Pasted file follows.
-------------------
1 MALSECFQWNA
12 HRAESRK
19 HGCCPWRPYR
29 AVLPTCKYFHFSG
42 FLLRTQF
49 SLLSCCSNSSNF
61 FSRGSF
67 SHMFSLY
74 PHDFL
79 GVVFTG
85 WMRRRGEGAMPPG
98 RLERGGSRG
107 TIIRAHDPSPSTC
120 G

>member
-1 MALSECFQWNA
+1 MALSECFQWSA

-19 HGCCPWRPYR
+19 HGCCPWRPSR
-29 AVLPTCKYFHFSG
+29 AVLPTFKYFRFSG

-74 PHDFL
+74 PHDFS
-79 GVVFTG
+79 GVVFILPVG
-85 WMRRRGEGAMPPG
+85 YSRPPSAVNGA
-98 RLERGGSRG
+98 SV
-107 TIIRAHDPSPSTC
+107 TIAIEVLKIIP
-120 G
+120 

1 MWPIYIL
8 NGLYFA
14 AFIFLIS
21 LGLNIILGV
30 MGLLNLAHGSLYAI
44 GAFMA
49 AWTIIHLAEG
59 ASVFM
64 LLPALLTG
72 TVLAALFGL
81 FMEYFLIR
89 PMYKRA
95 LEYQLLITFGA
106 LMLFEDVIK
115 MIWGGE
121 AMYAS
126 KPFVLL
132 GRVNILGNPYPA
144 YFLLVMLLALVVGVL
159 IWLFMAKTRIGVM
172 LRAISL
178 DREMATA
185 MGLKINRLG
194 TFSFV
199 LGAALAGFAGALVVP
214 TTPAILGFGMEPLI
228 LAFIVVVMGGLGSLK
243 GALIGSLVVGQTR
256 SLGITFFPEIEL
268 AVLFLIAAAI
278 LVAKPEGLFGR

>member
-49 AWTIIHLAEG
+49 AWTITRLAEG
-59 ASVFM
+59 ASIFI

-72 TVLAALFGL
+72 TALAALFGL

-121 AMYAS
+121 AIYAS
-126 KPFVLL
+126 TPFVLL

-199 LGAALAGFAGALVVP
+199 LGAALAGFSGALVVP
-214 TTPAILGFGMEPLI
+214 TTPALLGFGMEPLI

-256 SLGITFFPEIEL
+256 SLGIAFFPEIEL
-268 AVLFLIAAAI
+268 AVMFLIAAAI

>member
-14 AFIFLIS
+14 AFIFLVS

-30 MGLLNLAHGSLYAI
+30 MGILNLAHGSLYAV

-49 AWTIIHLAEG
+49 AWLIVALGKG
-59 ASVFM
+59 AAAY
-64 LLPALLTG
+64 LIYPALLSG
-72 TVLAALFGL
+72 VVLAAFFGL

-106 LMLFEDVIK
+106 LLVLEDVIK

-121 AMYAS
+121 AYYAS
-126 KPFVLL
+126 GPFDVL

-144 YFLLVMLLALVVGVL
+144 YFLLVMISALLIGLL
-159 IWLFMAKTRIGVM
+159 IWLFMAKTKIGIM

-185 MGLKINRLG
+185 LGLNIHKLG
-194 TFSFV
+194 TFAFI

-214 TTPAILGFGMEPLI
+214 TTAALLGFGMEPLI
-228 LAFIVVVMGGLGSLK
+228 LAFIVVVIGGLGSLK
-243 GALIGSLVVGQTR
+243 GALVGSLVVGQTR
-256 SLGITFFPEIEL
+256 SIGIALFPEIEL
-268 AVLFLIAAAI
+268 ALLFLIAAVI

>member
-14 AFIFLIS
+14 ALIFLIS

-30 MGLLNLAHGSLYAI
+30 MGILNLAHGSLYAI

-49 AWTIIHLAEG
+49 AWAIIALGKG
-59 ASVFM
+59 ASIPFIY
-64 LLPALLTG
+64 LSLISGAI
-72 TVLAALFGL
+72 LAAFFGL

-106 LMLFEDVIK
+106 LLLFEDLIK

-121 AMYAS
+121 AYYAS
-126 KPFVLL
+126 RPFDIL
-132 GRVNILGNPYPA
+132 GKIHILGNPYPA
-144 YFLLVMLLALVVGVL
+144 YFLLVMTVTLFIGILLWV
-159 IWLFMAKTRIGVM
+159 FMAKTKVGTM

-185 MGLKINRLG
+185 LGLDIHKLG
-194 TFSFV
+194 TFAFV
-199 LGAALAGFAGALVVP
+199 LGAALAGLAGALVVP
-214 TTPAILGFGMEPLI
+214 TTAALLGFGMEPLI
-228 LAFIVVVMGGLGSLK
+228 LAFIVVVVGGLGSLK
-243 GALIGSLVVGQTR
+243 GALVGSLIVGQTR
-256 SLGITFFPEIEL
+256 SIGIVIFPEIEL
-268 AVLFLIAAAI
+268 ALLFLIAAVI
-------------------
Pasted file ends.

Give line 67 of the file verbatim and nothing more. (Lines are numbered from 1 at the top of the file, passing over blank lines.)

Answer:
+49 AWTITRLAEG